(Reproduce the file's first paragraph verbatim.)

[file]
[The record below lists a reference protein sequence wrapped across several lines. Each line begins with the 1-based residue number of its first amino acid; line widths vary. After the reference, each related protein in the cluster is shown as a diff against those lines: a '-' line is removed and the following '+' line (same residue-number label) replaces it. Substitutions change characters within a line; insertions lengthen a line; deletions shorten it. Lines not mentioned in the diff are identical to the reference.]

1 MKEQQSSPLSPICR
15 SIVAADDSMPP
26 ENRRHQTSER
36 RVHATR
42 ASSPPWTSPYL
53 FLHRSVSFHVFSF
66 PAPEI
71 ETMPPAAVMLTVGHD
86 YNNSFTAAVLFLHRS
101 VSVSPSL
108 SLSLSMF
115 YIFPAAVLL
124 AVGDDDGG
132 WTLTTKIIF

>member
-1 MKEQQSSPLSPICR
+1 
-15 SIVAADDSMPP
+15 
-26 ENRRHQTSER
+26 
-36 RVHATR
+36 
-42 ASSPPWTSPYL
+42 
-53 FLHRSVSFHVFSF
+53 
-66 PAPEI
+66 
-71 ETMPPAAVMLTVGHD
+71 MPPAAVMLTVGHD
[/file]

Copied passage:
[The record below lists a reference protein sequence wrapped across several lines. Each line begins with the 1-based residue number of its first amino acid; line widths vary. After the reference, each related protein in the cluster is shown as a diff against those lines: a '-' line is removed and the following '+' line (same residue-number label) replaces it. Substitutions change characters within a line; insertions lengthen a line; deletions shorten it. Lines not mentioned in the diff are identical to the reference.]